The orange that you dream of is just a dream, but when you dream of eating an orange you're not eating a dream. The orange that you experience is just an experience, but when you experience eating an orange you're not eating an experience. This isn't some "elaborate" attempt to make sense of idealism. It's pretty straightforward.
  • Michael
    7.7k
    So there is no such thing as anything. Just the experience of all these "things" that don't exist?ZhouBoTong

    My happiness exists. My tiredness exists. The smörgåsbord of shapes and colours and tastes and smells that are my experience of eating an orange exists. So I don't know why you would suggest that idealism entails that things don't exist.
  • Theorem
    50
    OK, but doesn't the same as what you say here apply to speaking of 'things in themselves'?Janus

    Yes, it does. This doesn't mean we shouldn't talk about things-in-themselves. It means that we shouldn't talk about them in the way that Kant does (e.g. unknowable), because it's incoherent. Kant draws a line in the sand and tells us it's impossible to cross because he's seen the other side!

    Hegel pointed out the distinction between phenomenon and noumenon is itself a distinction of the understanding (otherwise it would be unthinkable) and, as such, the noumenon must logically be "inside the box", along with everything else that is thinkable. But this means everything is inside the box, which basically makes the distinction (as Kant understood it) meaningless. As Hegel writes in the Phenomenology of Spirit:

    the difference between the in-itself and the for-itself is already present in the very fact that consciousness knows an object at all. Something is to it the in-itself, but the knowledge or the being of the object for consciousness is to it still another moment. — Hegel PoS

    The distinction between what things are in themselves and what they are for consciousness must itself be something to consciousness. I don't subscribe to Hegel's metaphysics, but I think he nailed Kant pretty well on this particular topic.

    I can excuse Kant for this because it seems natural to think that anything that appears to us must also exist "in itself" in some unknowable way.Janus

    I don't think it's really that natural. It's certainly not how most ordinary people seem to think about it. Ancient and medieval philosophers didn't either (with a very few exceptions), nor did many who came after Kant.
  • Mww
    688


    Reductionism 101:
    All you gotta grasp is, any attempt to think up conditions without thinking beings, is doomed to failure. It is impossible to think of situations without thinkers because of the absolute necessity of the incidence of the one thinking it up. And the one thinking it up carries the burden of all his consciousness with him. Because he cannot understand the complete absence of meaning nor the complete possibility of eventualities in the world he inhabits, he is not going to properly conceive any world without inhabitants at all. He can’t, because he’s part of in the world he’s thinking as empty of thinkers.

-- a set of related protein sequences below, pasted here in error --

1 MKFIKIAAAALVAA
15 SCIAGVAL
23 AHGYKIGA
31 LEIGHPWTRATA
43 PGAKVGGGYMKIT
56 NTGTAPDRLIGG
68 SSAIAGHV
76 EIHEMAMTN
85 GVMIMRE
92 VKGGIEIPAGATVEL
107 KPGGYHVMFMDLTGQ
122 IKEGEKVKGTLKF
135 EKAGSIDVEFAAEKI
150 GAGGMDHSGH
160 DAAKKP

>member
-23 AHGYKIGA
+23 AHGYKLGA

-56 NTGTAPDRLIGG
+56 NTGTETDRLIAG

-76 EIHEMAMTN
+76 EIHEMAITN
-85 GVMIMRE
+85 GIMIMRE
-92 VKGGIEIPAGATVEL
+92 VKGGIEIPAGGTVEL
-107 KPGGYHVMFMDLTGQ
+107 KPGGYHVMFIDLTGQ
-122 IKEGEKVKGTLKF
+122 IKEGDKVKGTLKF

So of course he’s going to insist there’s meaning between the initial producer of it, and the eventual recipient of it. He’s right there during all that in between, because he’s thinking it!!!! So he IS the recipient, just not the one he imagines to be the eventual one. He cannot detach himself from conscious activity in the empty world he thought up, insofar as he pictures, say, Sagan’s brainchild floating aimlessly through space, complete with all it’s contained information, and he absolutely cannot detach himself from his own reason which tells him of its meaning.
    ——————————

    Is that a predictive ad-hom by Kant?ZhouBoTong

    Dunno. You tell me.
    “....Dogmatism is thus the dogmatic procedure of pure reason without previous criticism of its own powers, and in opposing this procedure, we must not be supposed to lend any countenance to that loquacious shallowness which arrogates to itself the name of popularity, nor yet to scepticism, which makes short work with the whole science of metaphysics. (...).... and must, therefore, be treated, not popularly, but scholastically....”

    “....raise a loud cry of danger to the public over the destruction of cobwebs, of which the public has never taken any notice, and the loss of which, therefore, it can never feel....”

    “....A philosophical system cannot come forward armed at all points like a mathematical treatise, and hence it may be quite possible to take objection to particular passages, while the organic structure of the system, considered as a unity, has no danger to apprehend. But few possess the ability, and still fewer the inclination, to take a comprehensive view of a new system. By confining the view to particular passages, taking these out of their connection and comparing them with one another, it is easy to pick out apparent contradictions, especially in a work written with any freedom of style. These contradictions place the work in an unfavourable light in the eyes of those who rely on the judgement of others, but are easily reconciled by those who have mastered the idea of the whole....”